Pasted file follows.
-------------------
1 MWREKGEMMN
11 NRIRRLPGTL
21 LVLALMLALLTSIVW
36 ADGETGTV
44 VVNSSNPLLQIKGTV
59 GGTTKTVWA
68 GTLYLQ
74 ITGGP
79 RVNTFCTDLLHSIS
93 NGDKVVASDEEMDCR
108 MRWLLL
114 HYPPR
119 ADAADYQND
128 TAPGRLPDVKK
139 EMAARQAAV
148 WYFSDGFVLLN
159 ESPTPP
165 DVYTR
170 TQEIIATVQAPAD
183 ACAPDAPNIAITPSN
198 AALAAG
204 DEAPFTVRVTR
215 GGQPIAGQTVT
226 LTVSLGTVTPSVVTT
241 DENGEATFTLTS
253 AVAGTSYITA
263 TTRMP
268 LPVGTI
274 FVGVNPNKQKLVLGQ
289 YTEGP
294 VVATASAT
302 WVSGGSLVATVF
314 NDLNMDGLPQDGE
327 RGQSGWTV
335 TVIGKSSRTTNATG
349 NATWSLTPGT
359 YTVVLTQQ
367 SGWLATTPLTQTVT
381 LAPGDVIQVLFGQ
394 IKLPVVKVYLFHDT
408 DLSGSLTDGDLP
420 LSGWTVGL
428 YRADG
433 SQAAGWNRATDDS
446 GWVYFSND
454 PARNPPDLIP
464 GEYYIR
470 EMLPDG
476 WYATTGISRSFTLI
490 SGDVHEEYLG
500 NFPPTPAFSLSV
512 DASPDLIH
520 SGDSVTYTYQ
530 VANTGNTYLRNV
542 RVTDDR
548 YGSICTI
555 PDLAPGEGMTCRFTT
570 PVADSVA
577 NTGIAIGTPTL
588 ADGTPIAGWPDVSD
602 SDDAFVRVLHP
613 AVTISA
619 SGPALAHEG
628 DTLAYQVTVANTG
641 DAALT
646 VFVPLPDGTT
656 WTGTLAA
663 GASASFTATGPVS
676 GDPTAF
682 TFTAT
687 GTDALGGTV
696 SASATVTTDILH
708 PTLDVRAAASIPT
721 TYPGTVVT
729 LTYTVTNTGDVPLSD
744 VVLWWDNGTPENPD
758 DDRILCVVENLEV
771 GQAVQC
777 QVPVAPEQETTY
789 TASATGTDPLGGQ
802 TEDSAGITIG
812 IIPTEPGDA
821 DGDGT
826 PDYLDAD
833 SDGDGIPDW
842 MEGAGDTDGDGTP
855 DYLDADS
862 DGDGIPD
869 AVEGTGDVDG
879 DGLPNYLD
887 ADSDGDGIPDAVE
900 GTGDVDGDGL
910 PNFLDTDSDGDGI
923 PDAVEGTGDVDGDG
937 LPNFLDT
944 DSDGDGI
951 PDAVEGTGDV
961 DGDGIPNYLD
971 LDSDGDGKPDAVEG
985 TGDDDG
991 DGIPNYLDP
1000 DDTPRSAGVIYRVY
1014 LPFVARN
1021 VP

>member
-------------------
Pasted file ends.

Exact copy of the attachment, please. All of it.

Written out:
1 MWREKGEMMN
11 NRIRRLPGTL
21 LVLALMLALLTSIVW
36 ADGETGTV
44 VVNSSNPLLQIKGTV
59 GGTTKTVWA
68 GTLYLQ
74 ITGGP
79 RVNTFCTDLLHSIS
93 NGDKVVASDEEMDCR
108 MRWLLL
114 HYPPR
119 ADAADYQND
128 TAPGRLPDVKK
139 EMAARQAAV
148 WYFSDGFVLLN
159 ESPTPP
165 DVYTR
170 TQEIIATVQAPAD
183 ACAPDAPNIAITPSN
198 AALAAG
204 DEAPFTVRVTR
215 GGQPIAGQTVT
226 LTVSLGTVTPSVVTT
241 DENGEATFTLTS
253 AVAGTSYITA
263 TTRMP
268 LPVGTI
274 FVGVNPNKQKLVLGQ
289 YTEGP
294 VVATASAT
302 WVSGGSLVATVF
314 NDLNMDGLPQDGE
327 RGQSGWTV
335 TVIGKSSRTTNATG
349 NATWSLTPGT
359 YTVVLTQQ
367 SGWLATTPLTQTVT
381 LAPGDVIQVLFGQ
394 IKLPVVKVYLFHDT
408 DLSGSLTDGDLP
420 LSGWTVGL
428 YRADG
433 SQAAGWNRATDDS
446 GWVYFSND
454 PARNPPDLIP
464 GEYYIR
470 EMLPDG
476 WYATTGISRSFTLI
490 SGDVHEEYLG
500 NFPPTPAFSLSV
512 DASPDLIH
520 SGDSVTYTYQ
530 VANTGNTYLRNV
542 RVTDDR
548 YGSICTI
555 PDLAPGEGMTCRFTT
570 PVADSVA
577 NTGIAIGTPTL
588 ADGTPIAGWPDVSD
602 SDDAFVRVLHP
613 AVTISA
619 SGPALAHEG
628 DTLAYQVTVANTG
641 DAALT
646 VFVPLPDGTT
656 WTGTLAA
663 GASASFTATGPVS
676 GDPTAF
682 TFTAT
687 GTDALGGTV
696 SASATVTTDILH
708 PTLDVRAAASIPT
721 TYPGTVVT
729 LTYTVTNTGDVPLSD
744 VVLWWDNGTPENPD
758 DDRILCVVENLEV
771 GQAVQC
777 QVPVAPEQETTY
789 TASATGTDPLGGQ
802 TEDSAGITIG
812 IIPTEPGDA
821 DGDGT
826 PDYLDAD
833 SDGDGIPDW
842 MEGAGDTDGDGTP
855 DYLDADS
862 DGDGIPD
869 AVEGTGDVDG
879 DGLPNYLD
887 ADSDGDGIPDAVE
900 GTGDVDGDGL
910 PNFLDTDSDGDGI
923 PDAVEGTGDVDGDG
937 LPNFLDT
944 DSDGDGI
951 PDAVEGTGDV
961 DGDGIPNYLD
971 LDSDGDGKPDAVEG
985 TGDDDG
991 DGIPNYLDP
1000 DDTPRSAGVIYRVY
1014 LPFVARN
1021 VP

>member